Health worker in Uganda dies of Ebola, raising toll from virus to 10

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Uganda on Wednesday confirmed the death of a health worker from Ebola, bringing the total number of fatalities from the highly contagious virus to 10.

The latest death comes two weeks after the government declared an outbreak.

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Health Minister Jane Ruth Aceng Ocero said that a 58-year-old anaesthetic officer had died of Ebola early on Wednesday.

“The late Margaret is the fourth health worker we have lost in the current Ebola outbreak,” the minister said on Twitter, following the deaths of a Tanzanian doctor, a health assistant, and a midwife.

According to the health ministry’s last update on Monday, the total number of cases identified in the East African nation stood at 43.

Since the initial outbreak was discovered in the central district of Mubende, infections have been found in Kassanda, Kyegegwa, and Kagadi.

But President Yoweri Museveni has vowed not to impose any lockdowns to tackle the disease, saying last week that there was “no need for anxiety.”

Museveni said some 19 others classified as probable Ebola cases had also died, but said they were buried before they could be tested for infection.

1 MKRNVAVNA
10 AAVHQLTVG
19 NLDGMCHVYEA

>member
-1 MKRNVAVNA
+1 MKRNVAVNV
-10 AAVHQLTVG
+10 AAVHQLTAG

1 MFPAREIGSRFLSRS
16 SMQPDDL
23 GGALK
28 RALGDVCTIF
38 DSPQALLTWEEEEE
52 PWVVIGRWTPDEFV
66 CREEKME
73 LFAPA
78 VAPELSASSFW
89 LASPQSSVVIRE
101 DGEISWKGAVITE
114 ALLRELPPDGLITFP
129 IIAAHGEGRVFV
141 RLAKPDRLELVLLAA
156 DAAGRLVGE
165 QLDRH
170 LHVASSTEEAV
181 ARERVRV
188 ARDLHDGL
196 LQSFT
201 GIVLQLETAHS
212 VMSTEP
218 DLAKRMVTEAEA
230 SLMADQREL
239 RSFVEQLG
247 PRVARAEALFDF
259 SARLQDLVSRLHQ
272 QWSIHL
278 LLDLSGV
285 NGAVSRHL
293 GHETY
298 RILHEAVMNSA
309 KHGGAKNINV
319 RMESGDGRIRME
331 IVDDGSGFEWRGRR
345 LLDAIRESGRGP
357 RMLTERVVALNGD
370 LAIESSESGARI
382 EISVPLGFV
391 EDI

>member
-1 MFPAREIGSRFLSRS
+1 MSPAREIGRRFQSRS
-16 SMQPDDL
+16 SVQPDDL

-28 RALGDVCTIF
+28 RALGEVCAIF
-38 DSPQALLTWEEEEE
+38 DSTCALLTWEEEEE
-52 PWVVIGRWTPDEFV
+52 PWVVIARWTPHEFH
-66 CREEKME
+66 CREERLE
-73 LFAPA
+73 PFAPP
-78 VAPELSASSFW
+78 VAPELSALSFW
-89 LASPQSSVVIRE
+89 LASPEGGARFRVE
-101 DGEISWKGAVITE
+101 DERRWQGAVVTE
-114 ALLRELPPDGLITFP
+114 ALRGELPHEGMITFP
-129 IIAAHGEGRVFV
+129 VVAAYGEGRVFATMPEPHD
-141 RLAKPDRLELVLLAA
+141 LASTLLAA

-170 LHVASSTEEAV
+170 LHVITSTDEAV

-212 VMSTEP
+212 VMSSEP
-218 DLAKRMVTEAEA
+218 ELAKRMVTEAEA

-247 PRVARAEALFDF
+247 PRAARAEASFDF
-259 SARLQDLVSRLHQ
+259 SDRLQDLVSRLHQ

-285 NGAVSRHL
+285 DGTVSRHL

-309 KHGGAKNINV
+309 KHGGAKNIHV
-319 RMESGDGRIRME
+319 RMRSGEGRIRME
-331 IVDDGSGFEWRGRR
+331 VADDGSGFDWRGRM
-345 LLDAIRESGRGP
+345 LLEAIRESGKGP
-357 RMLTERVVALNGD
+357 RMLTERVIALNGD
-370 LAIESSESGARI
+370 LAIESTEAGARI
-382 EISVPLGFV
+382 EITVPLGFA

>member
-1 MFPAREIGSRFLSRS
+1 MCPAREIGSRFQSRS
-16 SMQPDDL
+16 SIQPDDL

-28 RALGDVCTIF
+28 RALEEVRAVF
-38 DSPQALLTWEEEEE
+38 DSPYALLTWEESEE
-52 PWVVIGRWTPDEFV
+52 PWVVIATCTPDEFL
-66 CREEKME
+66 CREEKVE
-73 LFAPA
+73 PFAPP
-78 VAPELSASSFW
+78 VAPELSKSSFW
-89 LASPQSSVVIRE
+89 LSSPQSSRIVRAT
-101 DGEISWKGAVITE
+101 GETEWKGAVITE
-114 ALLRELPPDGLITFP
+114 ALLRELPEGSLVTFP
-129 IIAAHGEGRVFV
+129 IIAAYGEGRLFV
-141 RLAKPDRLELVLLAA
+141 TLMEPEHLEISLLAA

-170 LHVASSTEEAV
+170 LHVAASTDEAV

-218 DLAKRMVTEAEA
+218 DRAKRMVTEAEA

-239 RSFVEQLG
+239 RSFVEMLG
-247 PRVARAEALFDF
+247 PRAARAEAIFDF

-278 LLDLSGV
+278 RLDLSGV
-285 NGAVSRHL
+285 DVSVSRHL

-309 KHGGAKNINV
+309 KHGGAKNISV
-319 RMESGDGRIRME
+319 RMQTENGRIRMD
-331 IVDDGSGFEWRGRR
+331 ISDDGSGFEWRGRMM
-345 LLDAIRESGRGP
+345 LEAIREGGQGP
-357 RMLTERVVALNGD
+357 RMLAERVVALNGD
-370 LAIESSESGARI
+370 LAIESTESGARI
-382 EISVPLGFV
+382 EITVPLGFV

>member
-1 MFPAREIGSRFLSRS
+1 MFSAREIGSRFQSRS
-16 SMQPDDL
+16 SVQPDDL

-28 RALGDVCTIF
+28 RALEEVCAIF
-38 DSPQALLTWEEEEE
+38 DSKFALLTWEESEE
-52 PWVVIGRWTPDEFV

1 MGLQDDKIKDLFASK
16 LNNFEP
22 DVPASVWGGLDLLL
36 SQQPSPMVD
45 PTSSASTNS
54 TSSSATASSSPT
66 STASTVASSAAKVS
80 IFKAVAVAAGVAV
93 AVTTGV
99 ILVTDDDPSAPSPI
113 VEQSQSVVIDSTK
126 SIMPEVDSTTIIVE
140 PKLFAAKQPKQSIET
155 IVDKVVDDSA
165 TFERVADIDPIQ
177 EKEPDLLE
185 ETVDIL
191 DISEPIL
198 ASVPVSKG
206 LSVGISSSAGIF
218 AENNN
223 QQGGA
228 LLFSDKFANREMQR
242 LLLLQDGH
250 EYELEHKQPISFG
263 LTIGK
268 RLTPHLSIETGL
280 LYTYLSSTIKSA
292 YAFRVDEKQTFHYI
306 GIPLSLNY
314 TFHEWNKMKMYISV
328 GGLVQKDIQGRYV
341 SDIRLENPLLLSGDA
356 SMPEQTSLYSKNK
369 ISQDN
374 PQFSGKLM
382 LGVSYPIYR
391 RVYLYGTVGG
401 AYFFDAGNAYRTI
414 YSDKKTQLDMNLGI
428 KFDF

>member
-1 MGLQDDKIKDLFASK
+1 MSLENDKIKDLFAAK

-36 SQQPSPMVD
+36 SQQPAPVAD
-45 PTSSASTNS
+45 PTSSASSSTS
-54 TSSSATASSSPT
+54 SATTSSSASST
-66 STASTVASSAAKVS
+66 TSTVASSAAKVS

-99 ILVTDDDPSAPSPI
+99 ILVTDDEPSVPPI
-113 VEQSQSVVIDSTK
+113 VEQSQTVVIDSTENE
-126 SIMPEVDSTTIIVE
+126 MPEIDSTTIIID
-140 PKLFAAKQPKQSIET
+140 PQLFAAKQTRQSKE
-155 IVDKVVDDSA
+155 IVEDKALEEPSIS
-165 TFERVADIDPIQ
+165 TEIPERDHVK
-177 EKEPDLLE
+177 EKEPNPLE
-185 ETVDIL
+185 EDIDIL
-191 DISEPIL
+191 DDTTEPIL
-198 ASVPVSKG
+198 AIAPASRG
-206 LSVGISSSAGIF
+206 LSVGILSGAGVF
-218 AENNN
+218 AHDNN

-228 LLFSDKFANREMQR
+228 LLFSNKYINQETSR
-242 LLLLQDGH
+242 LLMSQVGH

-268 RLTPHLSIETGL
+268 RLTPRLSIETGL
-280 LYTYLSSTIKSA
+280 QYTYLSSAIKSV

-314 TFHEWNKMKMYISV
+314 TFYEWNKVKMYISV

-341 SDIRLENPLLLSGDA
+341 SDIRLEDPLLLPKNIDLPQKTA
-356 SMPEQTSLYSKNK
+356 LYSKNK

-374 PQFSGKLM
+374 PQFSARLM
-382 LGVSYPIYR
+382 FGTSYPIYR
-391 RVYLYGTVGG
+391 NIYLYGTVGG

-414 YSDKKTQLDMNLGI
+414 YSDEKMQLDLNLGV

Ebola is an often-fatal viral haemorrhagic fever named after a river in Democratic Republic of Congo (DRC) where it was discovered in 1976.

Human transmission is through bodily fluids, with the main symptoms being fever, vomiting, bleeding, and diarrhoea.
Outbreaks are difficult to contain, especially in urban environments.

People who are infected do not become contagious until symptoms appear, which is after an incubation period of between two and 21 days.

There is currently no licensed medication to prevent or treat Ebola, although a range of experimental drugs are in development.

Uganda, which shares a porous border with the DRC, has experienced several Ebola outbreaks, most recently in 2019 when at least five people died.

The DRC last week declared an end to an Ebola virus outbreak that emerged in eastern North Kivu province six weeks ago.

The worst epidemic in West Africa between 2013 and 2016 killed more than 11,300 alone. The DRC has had more than a dozen epidemics, the deadliest killing 2,280 people in 2020.

Read more: WHO pushes two Ebola treatments found to boost survival rates

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